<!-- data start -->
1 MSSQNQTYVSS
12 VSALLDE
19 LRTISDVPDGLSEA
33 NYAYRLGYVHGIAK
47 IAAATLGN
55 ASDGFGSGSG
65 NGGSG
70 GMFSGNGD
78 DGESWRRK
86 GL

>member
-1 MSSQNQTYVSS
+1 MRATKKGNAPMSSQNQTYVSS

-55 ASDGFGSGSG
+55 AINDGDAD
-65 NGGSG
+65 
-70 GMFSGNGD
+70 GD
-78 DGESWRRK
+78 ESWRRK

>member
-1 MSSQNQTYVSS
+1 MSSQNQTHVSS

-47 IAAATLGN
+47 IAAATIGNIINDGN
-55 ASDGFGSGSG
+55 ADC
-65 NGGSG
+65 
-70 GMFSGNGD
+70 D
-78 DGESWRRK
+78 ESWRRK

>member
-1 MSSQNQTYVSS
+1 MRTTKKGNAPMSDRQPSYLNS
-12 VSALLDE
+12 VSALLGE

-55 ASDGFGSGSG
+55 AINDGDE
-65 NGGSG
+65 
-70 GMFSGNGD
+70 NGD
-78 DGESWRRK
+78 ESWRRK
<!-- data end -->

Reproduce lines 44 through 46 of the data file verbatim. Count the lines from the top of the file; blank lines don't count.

-70 GMFSGNGD
+70 NGD
-78 DGESWRRK